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Nine Florida cities suing over restrictions on cutting law enforcement budgets

Leon County commissioners will recommend 15 applicants to the governor, who will then appoint five members to the council.
Leon County commissioners will recommend 15 applicants to the governor, who will then appoint five members to the council.

Tallahassee, Gainesville and a handful of South Florida municipalities are challenging a state law that gives the governor and Cabinet the ability to override local decisions on law enforcement budgets.

Tallahassee City Commissioner Jack Porter says the commission is being limited regarding what changes it can make to the Tallahassee Police Department’s budget.

The city, along with Gainesville and seven South Florida municipalities, filed a lawsuit against a state law that would, in part, allow the governor and cabinet to review any reductions in local law enforcement budgets and override them.

“The governor and Cabinet do not have any legal authority to force a city to increase its law enforcement spending when the city decides the funds can be better spent elsewhere," Porter said during a zoom call with reporters and other city officials.

The provision is part of House Bill 1 — a law approved by the Republican-led Legislature in response to last summer’s social justice protests. In September, a federal court issued a stay on the law over separate provisions aimed at curbing riots. The court found the language regarding riots to be vague.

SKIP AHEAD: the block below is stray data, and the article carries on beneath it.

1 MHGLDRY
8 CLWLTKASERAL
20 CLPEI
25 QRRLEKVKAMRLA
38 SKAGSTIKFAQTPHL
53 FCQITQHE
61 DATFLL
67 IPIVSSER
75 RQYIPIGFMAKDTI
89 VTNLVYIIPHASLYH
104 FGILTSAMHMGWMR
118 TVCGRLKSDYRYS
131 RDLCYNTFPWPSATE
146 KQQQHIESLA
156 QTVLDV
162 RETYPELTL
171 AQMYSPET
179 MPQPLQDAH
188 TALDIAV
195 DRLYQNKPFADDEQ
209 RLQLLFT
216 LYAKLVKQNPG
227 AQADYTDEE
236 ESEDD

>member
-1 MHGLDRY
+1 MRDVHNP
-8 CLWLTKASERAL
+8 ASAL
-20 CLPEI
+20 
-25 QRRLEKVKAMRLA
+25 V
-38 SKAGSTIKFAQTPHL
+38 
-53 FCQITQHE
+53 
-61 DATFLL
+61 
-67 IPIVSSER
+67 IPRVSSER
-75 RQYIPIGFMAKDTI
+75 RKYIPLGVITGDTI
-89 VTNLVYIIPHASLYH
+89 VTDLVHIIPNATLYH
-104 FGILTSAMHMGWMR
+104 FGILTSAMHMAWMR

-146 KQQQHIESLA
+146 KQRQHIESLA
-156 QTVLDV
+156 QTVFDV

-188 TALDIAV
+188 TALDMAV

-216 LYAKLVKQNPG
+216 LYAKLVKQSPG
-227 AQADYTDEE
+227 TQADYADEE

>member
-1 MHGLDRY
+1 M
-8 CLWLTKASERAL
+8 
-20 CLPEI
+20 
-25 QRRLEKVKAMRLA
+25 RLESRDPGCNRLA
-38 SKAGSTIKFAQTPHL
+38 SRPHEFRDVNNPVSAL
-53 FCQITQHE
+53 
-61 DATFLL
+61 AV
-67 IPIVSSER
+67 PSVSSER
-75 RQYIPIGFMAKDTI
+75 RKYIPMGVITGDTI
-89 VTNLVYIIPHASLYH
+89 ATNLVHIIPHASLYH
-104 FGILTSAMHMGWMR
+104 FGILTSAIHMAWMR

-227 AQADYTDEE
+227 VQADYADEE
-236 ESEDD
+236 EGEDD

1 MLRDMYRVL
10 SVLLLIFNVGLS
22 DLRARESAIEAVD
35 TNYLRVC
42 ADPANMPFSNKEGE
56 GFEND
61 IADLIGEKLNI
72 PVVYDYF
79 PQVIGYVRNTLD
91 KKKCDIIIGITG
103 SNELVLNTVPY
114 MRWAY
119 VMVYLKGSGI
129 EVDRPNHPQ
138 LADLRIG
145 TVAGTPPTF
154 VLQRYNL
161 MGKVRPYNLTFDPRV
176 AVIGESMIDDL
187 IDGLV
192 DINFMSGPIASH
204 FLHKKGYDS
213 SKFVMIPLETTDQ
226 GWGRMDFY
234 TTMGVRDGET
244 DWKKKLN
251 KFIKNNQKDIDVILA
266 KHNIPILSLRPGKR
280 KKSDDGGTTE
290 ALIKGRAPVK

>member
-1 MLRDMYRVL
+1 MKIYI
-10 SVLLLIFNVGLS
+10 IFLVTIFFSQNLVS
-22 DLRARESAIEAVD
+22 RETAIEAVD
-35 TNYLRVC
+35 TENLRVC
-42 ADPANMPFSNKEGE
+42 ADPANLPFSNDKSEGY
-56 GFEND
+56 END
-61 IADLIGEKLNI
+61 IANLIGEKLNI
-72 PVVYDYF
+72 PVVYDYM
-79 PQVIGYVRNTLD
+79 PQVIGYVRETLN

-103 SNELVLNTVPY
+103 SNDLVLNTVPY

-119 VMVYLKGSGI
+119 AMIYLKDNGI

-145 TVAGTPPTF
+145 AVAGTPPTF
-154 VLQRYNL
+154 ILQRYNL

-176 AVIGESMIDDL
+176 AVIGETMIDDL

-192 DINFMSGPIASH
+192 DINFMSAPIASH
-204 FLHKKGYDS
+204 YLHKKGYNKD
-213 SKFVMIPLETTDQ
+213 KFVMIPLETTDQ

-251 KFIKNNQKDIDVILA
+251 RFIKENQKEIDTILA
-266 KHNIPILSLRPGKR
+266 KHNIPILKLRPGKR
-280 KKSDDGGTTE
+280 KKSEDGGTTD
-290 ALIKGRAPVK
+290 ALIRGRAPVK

The part of the law at the center of the lawsuit filed Tuesday focuses on a section that allows state attorneys or members of city and county commissions who vote against a law enforcement reduction, to appeal it to the state Administration Commission, whose officers are the governor, agriculture commissioner, attorney general, and chief financial officer.

“Plain and simple, Section 1 of HB 1 is a power grab by Gov. DeSantis in order to silence communities that disagree with him and his policies,” said John Miller, an attorney representing plaintiffs.

“Those communities trying to implement common-sense reforms and exercise the will of the people are concerned about retribution from the state. They’re confused about the scope of this law, and their authority has been unlawfully restricted.”

Gainesville, Worth Beach, Lauderhill, Miramar, North Bay Village, North Miami, North Miami Beach, Tallahassee and Wilton Manors are plaintiffs in the lawsuit.

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Lynn Hatter is a Florida A&M University graduate with a bachelor’s degree in journalism. Lynn has served as reporter/producer for WFSU since 2007 with education and health care issues as her key coverage areas. She is an award-winning member of the Capital Press Corps and has participated in the NPR Kaiser Health News Reporting Partnership and NPR Education Initiative. When she’s not working, Lynn spends her time watching sci-fi and action movies, writing her own books, going on long walks through the woods, traveling and exploring antique stores. Follow Lynn Hatter on Twitter: @HatterLynn.
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